We’ve done numerous columns on the benefits and safety of more restrictive transfusion policies. Most studies comparing restrictive vs. liberal transfusion policies have been conducted in patients undergoing non-cardiac surgery. The question has been unanswered in patients undergoing cardiac surgery. Until now, that is. The recently completed Transfusion Requirements in Cardiac Surgery (TRICS) III trial demonstrated that even for those patients undergoing cardiac surgery who are at moderate-to-high risk for death a restrictive transfusion strategy is noninferior to a liberal strategy with respect to the composite outcome of death from any cause, myocardial infarction, stroke, or new-onset renal failure with dialysis (Mazer 2017).
Patients were randomized to either a restrictive red-cell transfusion threshold (transfuse if hemoglobin level was <7.5 g per deciliter, starting from induction of anesthesia) or a liberal red-cell transfusion threshold (transfuse if hemoglobin level was <9.5 g per deciliter in the operating room or intensive care unit [ICU] or was <8.5 g per deciliter in the non-ICU ward).
Red-cell transfusion occurred in 52.3% of the patients in the restrictive-threshold group, as compared with 72.6% of those in the liberal-threshold group Mortality was 3.0% in the restrictive-threshold group and 3.6% in the liberal-threshold group. The percentage of patients who had a primary composite outcome event was 11.4% in the restrictive-threshold group, as compared with 12.5% in the liberal-threshold group.
So the restricted transfusion strategy was as good as a more liberal one from a patient safety perspective and resulted in far fewer transfusions. This should answer that last unanswered question. It is clear that a restrictive transfusion strategy is safe and effective in all types of surgical patients, even those undergoing cardiac surgery.
Also timely in this regard are recommendations from researchers at Johns Hopkins for a patient blood management program to promote high-value care and reduce unnecessary transfusions (Sadana 2017). They note that 3 recommendations summarize evidence-based RBC transfusion practices, derived from the AABB clinical practice guidelines and Choosing Wisely aims:
They offer the following blueprint for a patient blood management program:
Step 1: Organization and Support
Step 2: Transfusion Guidelines
Step 3: Education and Clinical Decision Support
Step 4: Data Dashboards, Audits, and Reports
Step 5: Other Blood Conservation Methods
They note the importance of multidisciplinary representation from multiple departments (medicine, surgery, pediatrics, blood bank/transfusion medicine, anesthesiology, critical care, nursing, pharmacy, quality/safety, and IT) for developing buy-in and ensuring compliance. The initiative should be adequately funded, with the savings from blood resource utilization justifying the funding. The guidelines can include blood products other than just RBC’s (eg. plasma, platelets, etc.). Education should be targeted but supplemented by clinical decision support (CDS) in the EMR. The CDS alerts should include reasons for bypassing alerts (eg. active bleeding). Data with feedback should include peer-to-peer comparisons. Each clinical service should have a champion or leader who reviews the reports and provides feedback to service members. Other blood conservation methods include treating anemia before surgery, using antifibrinolytic medications, autologous blood salvage, preoperative autologous blood donation, avoiding excessive phlebotomy, etc.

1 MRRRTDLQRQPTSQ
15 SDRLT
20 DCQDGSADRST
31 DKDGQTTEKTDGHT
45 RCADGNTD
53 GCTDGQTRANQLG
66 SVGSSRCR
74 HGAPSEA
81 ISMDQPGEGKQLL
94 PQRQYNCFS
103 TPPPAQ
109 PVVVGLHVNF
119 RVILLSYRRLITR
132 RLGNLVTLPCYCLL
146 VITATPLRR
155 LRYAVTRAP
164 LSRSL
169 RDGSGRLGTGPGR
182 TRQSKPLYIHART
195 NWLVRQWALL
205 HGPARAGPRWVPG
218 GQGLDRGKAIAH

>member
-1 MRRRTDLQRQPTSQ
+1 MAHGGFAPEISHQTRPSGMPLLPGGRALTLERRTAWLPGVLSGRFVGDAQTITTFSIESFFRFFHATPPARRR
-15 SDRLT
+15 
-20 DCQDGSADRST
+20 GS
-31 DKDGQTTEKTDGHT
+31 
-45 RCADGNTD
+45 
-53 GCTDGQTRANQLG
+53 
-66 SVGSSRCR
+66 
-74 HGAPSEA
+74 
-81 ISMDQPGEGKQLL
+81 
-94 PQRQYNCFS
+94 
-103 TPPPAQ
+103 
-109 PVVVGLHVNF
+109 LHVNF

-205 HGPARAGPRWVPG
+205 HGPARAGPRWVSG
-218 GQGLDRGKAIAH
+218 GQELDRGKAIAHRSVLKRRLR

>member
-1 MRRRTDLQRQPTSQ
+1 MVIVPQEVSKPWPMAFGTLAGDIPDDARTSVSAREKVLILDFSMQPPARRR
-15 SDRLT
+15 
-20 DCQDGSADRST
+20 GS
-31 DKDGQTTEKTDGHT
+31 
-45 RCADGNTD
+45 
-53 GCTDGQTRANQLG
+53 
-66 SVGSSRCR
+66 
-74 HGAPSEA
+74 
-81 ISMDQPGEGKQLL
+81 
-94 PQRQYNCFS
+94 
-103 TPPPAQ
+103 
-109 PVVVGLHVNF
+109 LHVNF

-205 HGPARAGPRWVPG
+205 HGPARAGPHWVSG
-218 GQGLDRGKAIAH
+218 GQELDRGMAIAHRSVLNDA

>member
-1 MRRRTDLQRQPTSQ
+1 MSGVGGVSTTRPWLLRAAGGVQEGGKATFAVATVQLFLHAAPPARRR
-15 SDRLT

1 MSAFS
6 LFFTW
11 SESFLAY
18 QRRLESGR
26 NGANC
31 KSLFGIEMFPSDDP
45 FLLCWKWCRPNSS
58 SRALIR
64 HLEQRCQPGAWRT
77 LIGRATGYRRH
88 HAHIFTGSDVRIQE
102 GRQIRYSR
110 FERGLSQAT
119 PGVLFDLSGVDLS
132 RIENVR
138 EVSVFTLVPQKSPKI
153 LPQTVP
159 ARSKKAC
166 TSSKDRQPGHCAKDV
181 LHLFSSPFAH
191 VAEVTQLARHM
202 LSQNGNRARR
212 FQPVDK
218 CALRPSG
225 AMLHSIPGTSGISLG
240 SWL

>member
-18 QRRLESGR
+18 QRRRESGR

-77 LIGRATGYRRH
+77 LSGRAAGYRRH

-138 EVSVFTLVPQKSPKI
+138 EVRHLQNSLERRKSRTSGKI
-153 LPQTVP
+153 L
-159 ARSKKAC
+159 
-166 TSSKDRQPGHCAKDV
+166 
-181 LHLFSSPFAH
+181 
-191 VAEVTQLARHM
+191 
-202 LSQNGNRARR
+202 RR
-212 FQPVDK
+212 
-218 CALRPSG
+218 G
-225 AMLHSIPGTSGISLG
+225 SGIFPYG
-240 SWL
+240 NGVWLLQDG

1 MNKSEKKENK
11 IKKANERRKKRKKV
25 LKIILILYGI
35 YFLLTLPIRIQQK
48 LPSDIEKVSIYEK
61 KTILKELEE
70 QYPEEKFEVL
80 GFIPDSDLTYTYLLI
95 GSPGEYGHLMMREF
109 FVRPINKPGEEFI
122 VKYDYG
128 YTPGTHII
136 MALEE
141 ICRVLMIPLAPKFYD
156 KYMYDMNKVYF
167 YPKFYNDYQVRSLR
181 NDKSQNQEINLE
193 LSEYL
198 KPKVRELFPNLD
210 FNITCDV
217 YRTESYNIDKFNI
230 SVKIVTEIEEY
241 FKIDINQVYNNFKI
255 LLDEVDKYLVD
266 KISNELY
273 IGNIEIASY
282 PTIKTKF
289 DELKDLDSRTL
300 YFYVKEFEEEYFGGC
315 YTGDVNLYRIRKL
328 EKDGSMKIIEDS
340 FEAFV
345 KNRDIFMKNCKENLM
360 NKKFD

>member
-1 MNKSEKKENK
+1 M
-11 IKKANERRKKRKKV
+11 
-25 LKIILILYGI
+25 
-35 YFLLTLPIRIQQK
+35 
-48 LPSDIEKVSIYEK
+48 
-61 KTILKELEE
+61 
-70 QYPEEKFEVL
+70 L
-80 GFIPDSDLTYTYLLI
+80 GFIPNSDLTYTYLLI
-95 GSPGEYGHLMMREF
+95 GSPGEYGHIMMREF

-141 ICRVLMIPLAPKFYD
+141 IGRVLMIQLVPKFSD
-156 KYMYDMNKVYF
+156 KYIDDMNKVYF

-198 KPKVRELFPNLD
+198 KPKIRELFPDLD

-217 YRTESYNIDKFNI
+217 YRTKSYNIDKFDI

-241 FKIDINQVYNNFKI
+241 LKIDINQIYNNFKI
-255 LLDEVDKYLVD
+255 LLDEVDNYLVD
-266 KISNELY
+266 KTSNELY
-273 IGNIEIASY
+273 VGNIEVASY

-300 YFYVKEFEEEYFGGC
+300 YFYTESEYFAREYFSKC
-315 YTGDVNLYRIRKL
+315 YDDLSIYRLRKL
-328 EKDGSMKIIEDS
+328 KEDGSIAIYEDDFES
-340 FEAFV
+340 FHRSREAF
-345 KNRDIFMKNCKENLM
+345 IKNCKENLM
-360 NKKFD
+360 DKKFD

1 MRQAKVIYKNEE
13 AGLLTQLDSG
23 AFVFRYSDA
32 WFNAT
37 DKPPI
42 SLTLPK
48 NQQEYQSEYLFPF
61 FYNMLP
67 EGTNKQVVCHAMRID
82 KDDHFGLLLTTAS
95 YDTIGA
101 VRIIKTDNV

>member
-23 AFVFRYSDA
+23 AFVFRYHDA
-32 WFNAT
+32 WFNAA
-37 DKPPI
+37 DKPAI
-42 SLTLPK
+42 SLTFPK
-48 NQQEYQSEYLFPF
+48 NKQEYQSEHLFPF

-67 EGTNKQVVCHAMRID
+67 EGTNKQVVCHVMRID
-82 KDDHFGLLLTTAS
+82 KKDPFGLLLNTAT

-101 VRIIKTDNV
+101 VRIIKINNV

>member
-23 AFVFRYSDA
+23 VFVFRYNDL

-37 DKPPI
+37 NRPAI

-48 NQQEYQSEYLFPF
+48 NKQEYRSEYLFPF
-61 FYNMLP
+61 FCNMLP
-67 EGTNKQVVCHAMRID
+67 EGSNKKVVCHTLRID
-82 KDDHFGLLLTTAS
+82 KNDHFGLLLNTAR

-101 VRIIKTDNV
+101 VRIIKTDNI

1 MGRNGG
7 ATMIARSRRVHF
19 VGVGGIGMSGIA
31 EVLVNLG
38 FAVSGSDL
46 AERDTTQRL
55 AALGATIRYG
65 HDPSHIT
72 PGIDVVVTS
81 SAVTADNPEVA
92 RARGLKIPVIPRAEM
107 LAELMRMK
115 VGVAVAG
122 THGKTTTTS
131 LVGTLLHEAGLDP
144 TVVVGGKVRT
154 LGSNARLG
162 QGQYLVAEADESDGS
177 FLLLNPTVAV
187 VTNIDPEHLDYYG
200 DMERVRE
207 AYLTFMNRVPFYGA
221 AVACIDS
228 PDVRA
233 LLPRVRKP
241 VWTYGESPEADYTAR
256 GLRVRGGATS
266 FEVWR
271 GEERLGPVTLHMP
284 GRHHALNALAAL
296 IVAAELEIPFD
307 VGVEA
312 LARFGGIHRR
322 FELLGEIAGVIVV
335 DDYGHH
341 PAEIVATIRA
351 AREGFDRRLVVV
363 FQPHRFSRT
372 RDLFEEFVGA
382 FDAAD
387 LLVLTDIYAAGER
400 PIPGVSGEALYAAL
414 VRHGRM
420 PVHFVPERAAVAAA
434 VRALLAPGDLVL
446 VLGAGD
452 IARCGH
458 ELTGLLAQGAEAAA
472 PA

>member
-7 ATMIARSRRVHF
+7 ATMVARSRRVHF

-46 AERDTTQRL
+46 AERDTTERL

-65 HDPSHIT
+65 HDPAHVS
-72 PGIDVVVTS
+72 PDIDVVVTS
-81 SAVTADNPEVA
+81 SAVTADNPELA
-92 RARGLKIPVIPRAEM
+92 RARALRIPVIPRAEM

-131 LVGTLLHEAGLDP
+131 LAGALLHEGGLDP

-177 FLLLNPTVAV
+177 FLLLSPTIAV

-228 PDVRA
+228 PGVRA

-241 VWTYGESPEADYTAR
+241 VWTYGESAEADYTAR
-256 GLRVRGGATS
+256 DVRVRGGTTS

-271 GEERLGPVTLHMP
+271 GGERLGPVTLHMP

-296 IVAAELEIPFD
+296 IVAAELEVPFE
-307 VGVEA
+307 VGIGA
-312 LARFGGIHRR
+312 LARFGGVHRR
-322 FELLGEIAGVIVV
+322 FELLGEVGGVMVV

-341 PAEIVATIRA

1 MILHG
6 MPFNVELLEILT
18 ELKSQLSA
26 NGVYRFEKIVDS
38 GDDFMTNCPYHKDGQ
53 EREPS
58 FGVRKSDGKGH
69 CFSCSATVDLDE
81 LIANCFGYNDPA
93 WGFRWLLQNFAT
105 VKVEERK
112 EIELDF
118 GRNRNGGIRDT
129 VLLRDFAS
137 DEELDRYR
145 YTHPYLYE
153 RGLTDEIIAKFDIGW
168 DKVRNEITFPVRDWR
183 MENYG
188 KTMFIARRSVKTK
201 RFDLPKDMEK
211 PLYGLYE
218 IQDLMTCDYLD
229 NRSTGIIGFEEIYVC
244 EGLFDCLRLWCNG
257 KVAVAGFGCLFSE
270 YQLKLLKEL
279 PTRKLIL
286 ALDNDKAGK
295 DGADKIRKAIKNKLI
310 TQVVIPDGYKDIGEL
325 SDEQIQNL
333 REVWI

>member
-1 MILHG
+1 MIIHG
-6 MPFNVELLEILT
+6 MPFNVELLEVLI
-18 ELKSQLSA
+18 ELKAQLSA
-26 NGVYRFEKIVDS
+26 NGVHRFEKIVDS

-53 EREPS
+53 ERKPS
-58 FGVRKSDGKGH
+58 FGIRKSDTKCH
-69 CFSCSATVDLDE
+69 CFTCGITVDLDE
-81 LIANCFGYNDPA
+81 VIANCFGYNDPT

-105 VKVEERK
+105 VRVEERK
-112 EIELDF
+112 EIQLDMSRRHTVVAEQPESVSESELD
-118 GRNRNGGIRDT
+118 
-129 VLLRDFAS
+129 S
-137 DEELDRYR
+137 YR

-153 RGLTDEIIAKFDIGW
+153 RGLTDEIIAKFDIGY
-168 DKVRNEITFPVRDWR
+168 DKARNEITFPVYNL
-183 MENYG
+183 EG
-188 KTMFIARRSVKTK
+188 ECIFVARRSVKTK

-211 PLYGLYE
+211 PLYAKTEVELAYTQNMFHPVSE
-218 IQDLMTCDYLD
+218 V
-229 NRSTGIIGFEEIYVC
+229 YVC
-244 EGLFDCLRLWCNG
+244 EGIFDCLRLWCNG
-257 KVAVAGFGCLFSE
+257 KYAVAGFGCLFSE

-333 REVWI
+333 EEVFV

While transfusions may be lifesaving, they also have several potential harms and downsides. An effective blood transfusion management program is essential for patient safety and will likely produce considerable financial savings for every hospital or ambulatory surgery center.
Prior columns on potential detrimental effects related to red blood cell transfusions:
Mazer CD, Whitlock RP, Fergusson DA, et al. for the TRICS Investigators and Perioperative Anesthesia Clinical Trials Group. Restrictive or Liberal Red-Cell Transfusion for Cardiac Surgery. NEJM 2017; November 12, 2017
Sadana D, Pratzer A, Scher LJ, et al. Promoting High-Value Practice by Reducing Unnecessary Transfusions With a Patient Blood Management Program. JAMA Intern Med 2017; Published online November 20, 2017
ECRI Institute has released its annual Top 10 list for health technology hazards for 2018 (ECRI 2017). They are:
Most of these have been on ECRI’s lists at some time in the past. But the cybersecurity issue really vaulted to the top of the list this year after hospital systems ground to a halt after ransomware attacks. HealthLeaders Media (Pecci 2017) noted six points for leadership to consider from Juuso Leinonen, senior project engineer for ECRI Institute's Health Devices Group:
Again on this year’s list is the one regarding secondary alarm notification systems. You’ll recall in our February 9, 2016 Patient Safety Tip of the Week “” we described a case in which the alarm notification went out to a healthcare worker who was not assigned to that patient rather than to the correct person.
Electrosurgical electrode pencil handling also made this year’s list. Proper use of safety holsters for active-electrode pencils is critical to avoid inadvertent activation of ESU pencils. We’ve done numerous columns on the role of electrocautery devices causing both surgical fires and iatrogenic burns. Our September 5, 2017 Patient Safety Tip of the Week “” discussed in detail issues related to electrocautery devices.
We’ll let you read about these and all the others in the ECRI document itself. You can download ECRI Institute’s Top 10 Health Technology Hazards for 2018 for free at the ECRI site.
ECRI Institute. Top 10 Health Technology Hazards for 2018. ECRI Institute. November 2017
Pecci AW. 6 Things Healthcare Execs Should Do to Prepare for Cyber Threats. HealthLeaders Media 2017; November 21, 2017